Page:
haunting1 I happen to work in morning radio and seeing as October tends to be the time of year that people like to hear about the supernatural, we had a couple of paranormal investigators on the show. Now, stories about ghosts that torment and generally spook the hell out of home owners never fail to give me goosebumps and make those little hairs stand up on my arms. For some reason, I really enjoy this. Much in the same way a well-crafted haunted house film can give me pleasure while simultaneously giving me that uneasy feeling of paranoia.

A Haunting In Salem bills itself as a spine-tingling, haunted chiller in the tradition of The Amityville Horror and The Shining and, much like those classics, it succeeded in delivering numerous jumps and scares that kept me thinking about them long after the final credits rolled. Bill Oberst, Jr. was very convincing as a damaged man who becomes the new sheriff of Salem and inadvertently moves his family into a cursed house filled with vengeful ghosts.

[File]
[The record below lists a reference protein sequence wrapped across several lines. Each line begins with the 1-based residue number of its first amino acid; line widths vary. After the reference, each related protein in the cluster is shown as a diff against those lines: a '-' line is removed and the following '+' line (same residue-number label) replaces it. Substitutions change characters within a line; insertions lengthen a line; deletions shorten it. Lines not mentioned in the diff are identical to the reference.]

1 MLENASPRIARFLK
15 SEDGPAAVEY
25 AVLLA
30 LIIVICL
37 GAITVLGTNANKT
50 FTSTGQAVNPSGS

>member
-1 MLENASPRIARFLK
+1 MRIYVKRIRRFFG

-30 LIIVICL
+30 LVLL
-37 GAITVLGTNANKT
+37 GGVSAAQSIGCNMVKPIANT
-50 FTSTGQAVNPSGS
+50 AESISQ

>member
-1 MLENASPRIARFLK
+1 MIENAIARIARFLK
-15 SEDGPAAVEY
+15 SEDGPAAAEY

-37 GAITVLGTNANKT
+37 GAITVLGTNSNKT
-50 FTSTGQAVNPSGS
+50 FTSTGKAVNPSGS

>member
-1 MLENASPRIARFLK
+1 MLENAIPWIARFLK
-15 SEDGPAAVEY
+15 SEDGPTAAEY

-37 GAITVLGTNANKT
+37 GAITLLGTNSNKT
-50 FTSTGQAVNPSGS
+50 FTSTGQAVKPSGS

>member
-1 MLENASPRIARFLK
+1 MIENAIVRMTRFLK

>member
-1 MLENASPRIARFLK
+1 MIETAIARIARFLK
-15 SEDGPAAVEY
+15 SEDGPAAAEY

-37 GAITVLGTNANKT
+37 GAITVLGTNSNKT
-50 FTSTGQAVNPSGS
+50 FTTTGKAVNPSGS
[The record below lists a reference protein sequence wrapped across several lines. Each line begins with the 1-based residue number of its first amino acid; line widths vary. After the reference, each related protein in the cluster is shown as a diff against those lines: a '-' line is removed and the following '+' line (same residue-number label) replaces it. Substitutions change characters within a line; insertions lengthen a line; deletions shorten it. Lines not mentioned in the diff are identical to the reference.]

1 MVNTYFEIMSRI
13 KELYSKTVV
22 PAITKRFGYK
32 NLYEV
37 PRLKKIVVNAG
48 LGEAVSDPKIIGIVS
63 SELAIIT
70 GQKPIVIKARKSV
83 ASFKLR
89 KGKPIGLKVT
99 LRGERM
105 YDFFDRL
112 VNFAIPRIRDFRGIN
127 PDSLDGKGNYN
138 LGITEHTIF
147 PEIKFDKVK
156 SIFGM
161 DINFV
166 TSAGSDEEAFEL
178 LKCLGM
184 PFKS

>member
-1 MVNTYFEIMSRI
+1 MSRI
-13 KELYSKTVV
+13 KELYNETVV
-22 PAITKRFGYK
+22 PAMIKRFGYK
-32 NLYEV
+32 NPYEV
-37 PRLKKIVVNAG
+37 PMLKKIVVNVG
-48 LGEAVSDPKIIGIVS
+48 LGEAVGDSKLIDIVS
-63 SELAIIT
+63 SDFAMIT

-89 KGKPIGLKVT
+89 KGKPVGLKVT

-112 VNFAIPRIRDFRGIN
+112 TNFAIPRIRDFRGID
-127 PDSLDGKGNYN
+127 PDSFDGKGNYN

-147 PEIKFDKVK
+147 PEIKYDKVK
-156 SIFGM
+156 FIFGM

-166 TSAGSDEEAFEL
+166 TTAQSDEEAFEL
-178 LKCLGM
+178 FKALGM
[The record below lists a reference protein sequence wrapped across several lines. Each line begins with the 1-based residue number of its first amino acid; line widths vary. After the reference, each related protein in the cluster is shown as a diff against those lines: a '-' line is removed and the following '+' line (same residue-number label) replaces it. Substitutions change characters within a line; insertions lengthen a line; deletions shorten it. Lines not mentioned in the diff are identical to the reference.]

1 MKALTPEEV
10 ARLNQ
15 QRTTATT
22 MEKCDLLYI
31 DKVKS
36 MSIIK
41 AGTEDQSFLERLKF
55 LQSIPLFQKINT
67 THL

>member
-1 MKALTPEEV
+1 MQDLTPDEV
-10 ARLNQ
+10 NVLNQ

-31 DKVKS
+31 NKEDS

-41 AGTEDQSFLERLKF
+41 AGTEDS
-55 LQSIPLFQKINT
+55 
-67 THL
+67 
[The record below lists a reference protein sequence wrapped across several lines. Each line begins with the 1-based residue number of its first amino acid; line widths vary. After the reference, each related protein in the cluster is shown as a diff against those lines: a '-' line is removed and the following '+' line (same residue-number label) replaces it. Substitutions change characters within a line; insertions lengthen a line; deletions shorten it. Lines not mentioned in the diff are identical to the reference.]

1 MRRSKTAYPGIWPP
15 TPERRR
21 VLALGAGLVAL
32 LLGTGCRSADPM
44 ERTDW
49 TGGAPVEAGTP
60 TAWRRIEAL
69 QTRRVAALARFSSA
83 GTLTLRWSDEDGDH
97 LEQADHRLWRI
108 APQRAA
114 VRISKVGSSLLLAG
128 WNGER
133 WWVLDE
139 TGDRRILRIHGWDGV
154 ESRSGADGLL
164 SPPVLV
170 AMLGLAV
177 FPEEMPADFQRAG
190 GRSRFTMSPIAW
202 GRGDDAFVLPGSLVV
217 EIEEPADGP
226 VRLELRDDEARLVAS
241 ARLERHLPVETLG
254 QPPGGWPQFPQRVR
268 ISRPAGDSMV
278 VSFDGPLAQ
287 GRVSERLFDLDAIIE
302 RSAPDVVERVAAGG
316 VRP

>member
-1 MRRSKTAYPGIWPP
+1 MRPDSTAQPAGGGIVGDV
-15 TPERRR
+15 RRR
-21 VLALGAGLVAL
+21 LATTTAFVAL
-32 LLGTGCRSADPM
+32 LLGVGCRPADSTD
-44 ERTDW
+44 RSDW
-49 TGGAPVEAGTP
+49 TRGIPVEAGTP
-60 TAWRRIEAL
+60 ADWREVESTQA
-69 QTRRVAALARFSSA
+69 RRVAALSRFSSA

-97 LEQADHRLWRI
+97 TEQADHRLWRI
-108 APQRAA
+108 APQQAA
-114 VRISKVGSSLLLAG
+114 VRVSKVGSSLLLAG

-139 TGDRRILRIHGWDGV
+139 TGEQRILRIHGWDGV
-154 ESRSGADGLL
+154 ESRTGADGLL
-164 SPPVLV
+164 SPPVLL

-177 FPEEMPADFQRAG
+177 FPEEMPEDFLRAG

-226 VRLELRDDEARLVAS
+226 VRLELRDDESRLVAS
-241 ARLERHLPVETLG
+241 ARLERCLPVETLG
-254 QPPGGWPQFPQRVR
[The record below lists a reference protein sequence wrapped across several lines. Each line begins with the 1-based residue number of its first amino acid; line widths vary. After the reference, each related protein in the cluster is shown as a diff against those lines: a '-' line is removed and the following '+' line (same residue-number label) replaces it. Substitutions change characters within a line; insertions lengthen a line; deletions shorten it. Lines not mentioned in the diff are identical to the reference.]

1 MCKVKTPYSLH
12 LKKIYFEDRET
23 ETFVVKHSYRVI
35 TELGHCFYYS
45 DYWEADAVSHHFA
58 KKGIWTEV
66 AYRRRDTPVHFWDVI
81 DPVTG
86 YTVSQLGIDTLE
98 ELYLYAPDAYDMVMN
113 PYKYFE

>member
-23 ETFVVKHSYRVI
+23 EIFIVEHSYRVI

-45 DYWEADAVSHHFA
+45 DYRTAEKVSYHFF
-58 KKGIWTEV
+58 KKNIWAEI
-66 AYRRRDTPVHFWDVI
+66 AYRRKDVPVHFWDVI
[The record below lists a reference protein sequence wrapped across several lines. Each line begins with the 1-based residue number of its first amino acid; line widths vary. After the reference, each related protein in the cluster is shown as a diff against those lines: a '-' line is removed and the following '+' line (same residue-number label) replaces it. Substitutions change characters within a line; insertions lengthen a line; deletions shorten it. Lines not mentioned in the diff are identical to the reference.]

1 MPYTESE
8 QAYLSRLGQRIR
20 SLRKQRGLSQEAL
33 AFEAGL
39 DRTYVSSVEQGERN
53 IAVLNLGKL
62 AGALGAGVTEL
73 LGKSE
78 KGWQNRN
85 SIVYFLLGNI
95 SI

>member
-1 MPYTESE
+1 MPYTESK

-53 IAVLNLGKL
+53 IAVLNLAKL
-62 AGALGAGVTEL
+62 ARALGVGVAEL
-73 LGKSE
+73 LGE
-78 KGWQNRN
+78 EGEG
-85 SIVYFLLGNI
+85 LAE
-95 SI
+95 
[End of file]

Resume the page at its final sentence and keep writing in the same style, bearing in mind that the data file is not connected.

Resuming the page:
Director Shane Van Dyke delivers a well-paced tale, filled with disturbing imagery and some really great special effects that, much like those stories of the supernatural I was telling you about, will give you goosebumps right on top of your goosebumps. I think it was Count Floyd who said that originally. Heh-heh. I don’t know if A Haunting In Salem is in fact based on true events like the movie claims but it will more than likely get repeated plays in my household. Especially on these crisp, fall evenings when I’m looking to have the bejeezies scared out of me.